Jessica Holmes
Office
Warner 017
Tel
(802) 443-3439
Email
jholmes@middlebury.edu
Office Hours
Spring Tuesdays 2-5pm

Jessica Holmes (Professor of Economics) has been a faculty member at Middlebury College since the fall of 2001. She teaches courses in microeconomics, health economics, the economics of social issues and the economics of sin. For six years, Jessica also directed MiddCORE, an award-winning leadership and innovation program where students build skills in areas such as leadership, collaboration, human-centered design thinking, ideation and persuasive communication.

Jessica’s research has been published in Journal of Human Resources, Journal of Public Economics, The Economic Journal, Journal of Economic Education, Economics of Education Review, African Development Review, Journal of Sports Economics, Social Science Quarterly, Health Policy and Planning, Population Research and Policy Review, Economics of Education Review, Clinical Pediatrics, and Southern Economic Journal. Prior to joining the Middlebury faculty, she worked as a litigation consultant for National Economic Research Associates, conducting economic analyses for companies facing lawsuits involving securities fraud, product liability, and intellectual property.

In 2014, Jessica was appointed by Governor Peter Shumlin to serve on Vermont’s health care regulatory body, the Green Mountain Care Board and in 2015, Jessica was selected by the Foreign Minister of Mexico to serve as Honorary Consul to Mexico. She earned a PhD in Economics at Yale University in 1998 and an A.B. in Economics from Colgate University (Phi Beta Kappa, summa cum laude) in 1993. When not working, you can most likely find Jessica busy with her husband and three children or training at the swimming pool with her Master’s team, the Middlebury Muffintops.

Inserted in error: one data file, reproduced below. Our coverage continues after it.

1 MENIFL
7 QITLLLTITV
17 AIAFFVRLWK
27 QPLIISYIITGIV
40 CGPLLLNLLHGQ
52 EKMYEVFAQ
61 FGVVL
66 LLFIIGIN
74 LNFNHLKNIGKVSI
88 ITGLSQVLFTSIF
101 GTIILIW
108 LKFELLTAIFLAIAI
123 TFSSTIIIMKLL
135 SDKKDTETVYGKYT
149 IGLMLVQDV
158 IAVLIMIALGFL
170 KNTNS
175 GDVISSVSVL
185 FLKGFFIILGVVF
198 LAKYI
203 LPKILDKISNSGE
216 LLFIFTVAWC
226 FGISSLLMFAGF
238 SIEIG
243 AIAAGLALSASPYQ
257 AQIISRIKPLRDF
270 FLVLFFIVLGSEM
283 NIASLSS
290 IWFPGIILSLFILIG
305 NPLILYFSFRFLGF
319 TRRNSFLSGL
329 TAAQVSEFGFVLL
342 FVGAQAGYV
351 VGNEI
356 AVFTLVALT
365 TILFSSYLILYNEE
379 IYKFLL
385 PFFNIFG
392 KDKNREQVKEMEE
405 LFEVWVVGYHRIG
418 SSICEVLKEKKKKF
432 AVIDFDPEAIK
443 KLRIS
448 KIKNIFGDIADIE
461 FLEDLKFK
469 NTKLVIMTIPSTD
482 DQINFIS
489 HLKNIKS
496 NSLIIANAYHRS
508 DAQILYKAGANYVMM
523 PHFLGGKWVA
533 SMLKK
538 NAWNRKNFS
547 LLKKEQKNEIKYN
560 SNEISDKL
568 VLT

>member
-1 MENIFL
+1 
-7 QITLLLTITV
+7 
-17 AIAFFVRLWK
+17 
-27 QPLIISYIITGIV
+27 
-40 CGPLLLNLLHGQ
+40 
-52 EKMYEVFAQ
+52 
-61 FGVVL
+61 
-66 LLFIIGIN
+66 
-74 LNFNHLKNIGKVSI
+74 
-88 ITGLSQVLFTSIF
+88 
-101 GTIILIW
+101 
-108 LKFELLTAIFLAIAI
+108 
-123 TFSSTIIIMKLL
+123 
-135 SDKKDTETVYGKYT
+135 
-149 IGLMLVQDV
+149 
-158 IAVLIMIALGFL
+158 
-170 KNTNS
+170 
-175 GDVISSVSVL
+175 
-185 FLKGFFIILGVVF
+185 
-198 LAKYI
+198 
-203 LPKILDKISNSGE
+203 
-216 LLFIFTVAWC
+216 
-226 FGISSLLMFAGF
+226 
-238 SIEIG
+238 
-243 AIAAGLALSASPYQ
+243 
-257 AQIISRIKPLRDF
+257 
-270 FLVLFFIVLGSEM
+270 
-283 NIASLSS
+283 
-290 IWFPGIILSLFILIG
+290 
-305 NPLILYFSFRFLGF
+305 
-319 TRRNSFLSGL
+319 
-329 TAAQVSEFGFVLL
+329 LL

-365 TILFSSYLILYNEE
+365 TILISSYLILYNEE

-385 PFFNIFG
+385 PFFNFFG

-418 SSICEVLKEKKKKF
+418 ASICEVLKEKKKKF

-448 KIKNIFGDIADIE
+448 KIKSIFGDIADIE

Courses Taught

Course Description

Introductory Microeconomics
An introduction to the analysis of such microeconomic problems as price formation (the forces behind demand and supply), market structures from competitive to oligopolistic, distribution of income, and public policy options bearing on these problems. 3 hrs. lect.

Terms Taught

Spring 2019, Fall 2019, Spring 2021, Spring 2022

Requirements

SOC

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Course Description

Health Economics and Policy
In this course we will focus on the health care system of the United States. We will apply standard microeconomic tools to the problems of health and health care markets. The course provides the fundamental tools with which to understand how the health care market is different from the markets for other goods. For example, students will learn about the dominant presence of uncertainty at all levels of health care, the government's unusually large presence in the market, the pronounced difference in knowledge between doctors and patients, and the prevalence of situations where the actions of some impose costs or benefits on others (e.g., vaccinations, drug research). (ECON 0155) 3 hrs. lect.

Terms Taught

Fall 2018, Spring 2020, Spring 2021

Requirements

AMR, CW, NOR, SOC

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Course Description

Individual Special Project